Five Questions with the Gibbes Museum of Art
Charleston, South Carolina
Young campers take in Childe Hassam's 1920 work April (The Green Gown) during a field trip to the Gibbes Museum of Art.
Last Friday, the Gibbes Museum of Art played host to actors Brian McNamara and Terry Serpico (from the Lifetime show Army Wives) who joined real life army wives and their families for a private tour of the museum. Here are some more pictures from that visit along with a Five Questions with. . . .interview with Angela D. Mack, the museum's executive director and chief curator. (Photos by Scott Henderson Photography)
Tyler McNamara joined his dad Brian for the Army Wives Blue Star Museums visit.
NEA: Please tell us a little bit about the Gibbes Museum of Art and what makes it unique.
ANGELA D. MACK: The Gibbes was built at the turn of the twentieth century during the great age of museum building in America with a bequest from James Gibbes to the City of Charleston. It houses the collection of the Carolina Art Association, one of the oldest arts organizations in America, founded in 1858. The Gibbes was built in the Beaux Art style and was intended to offer studio spaces for living artists and display spaces for the collection. The Collection is considered to be one of the most comprehensive collections on American art of the South.
NEA: What’s your favorite part of the museum and why?
MACK: My favorite part of the museum is the rotunda space on the second floor. The dome is Tiffany-style, and the architectural features reflect the Beaux Art style at its best.
Portrait miniatures are among the many 19th century artworks on display at the Gibbes Museum.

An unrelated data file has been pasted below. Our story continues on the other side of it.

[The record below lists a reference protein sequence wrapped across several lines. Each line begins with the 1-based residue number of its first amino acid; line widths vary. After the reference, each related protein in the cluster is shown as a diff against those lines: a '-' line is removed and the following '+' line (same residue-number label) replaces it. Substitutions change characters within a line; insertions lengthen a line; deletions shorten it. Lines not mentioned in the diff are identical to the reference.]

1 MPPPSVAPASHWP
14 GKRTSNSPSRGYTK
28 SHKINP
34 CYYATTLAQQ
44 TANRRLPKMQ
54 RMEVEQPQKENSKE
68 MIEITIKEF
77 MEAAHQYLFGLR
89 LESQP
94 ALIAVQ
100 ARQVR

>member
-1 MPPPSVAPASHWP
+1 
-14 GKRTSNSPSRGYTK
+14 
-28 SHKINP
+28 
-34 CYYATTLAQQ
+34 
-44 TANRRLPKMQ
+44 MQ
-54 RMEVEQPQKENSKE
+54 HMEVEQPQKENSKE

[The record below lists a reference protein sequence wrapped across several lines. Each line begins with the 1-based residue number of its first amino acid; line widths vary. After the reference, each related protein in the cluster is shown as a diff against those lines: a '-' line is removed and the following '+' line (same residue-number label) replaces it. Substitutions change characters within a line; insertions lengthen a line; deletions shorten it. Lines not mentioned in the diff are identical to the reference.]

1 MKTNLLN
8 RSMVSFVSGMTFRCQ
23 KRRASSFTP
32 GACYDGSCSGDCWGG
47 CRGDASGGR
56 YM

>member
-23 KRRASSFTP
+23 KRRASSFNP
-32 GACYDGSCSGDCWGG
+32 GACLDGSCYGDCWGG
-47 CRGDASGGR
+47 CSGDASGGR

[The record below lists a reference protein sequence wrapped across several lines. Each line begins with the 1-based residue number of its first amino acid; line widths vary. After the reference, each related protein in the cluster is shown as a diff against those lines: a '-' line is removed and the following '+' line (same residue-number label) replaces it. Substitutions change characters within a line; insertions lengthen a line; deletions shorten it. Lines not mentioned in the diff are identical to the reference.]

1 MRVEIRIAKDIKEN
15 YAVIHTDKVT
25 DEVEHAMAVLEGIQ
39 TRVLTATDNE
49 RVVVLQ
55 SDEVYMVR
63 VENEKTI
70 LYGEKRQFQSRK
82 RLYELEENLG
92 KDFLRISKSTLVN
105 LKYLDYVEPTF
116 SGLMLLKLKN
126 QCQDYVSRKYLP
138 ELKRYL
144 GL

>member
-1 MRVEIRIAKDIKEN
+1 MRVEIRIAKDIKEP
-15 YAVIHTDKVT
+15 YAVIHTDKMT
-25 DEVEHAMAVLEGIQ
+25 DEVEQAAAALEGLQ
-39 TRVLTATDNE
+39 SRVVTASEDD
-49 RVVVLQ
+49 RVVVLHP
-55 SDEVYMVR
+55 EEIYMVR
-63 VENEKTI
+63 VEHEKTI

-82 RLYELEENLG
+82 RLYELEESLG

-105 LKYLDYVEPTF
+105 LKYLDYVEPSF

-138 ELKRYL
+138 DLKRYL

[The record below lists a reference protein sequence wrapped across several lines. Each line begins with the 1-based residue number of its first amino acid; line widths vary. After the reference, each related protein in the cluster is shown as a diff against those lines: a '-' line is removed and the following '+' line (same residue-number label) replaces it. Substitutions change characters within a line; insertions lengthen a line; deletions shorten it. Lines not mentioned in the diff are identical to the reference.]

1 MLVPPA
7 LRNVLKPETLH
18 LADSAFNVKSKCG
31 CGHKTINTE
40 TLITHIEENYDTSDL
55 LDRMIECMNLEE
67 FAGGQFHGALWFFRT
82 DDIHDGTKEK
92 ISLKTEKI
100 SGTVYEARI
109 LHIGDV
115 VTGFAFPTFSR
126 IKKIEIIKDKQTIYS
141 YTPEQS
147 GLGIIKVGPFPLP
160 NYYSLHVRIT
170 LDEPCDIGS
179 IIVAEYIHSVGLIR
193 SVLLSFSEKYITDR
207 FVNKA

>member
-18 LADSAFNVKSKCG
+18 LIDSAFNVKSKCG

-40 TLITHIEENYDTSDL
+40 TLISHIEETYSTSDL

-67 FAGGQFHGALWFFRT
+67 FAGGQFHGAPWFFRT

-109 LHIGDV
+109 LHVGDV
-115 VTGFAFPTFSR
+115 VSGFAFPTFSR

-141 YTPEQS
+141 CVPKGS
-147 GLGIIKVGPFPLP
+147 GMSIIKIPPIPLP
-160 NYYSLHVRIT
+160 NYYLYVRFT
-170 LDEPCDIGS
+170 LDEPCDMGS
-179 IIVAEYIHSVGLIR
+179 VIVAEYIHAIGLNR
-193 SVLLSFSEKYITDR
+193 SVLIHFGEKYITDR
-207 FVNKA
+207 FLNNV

NEA: What’s on exhibit now?
MACK: We always feature treasures from our permanent collection dating from Charleston’s beginning as a British colony through today in the ongoing exhibition entitled The Charleston Story. In addition, we are currently showcasing two special exhibitions through August 22: Modern Masters from the Ferguson Collection and JoAnn Verburg: Interruptions. Selected from the private collection of local residents Esther and James Ferguson, Modern Masters from the Ferguson Collection includes paintings, sculpture, and works on paper by significant twentieth-century artists such as Pablo Picasso, Willem de Kooning, Robert Rauschenberg, and Christo. JoAnn Verburg: Interruptions, an exhibition for which we have partnered with Spoleto Festival USA , features photographs of the architecture and residents of Spoleto, Italy.
NEA: What do you hope visitors to the Gibbes Museum of Art will take away from the experience?
MACK: A new insight and appreciation for the landscape, architecture, and people of the South. One of Charleston's most significant exports is artistic creativity and the Gibbes is dedicated to preserving and exhibiting this legacy.
Novelist and NEA National Council member Bret Lott(left), who teaches at the College of Charleston, was also on hand for the visit.
NEA: Aside from the Gibbes Museum of Art, what’s your own favorite museum to visit and why?
MACK: Every museum has something interesting to offer. I have yet to find one I don't like.
The Gibbes Museum of Art is located in Charleston's Historic District at 135 Meeting Street. Visit the museum's website to learn more about what's on view.
You can see more pics from the Army Wives cast visit here.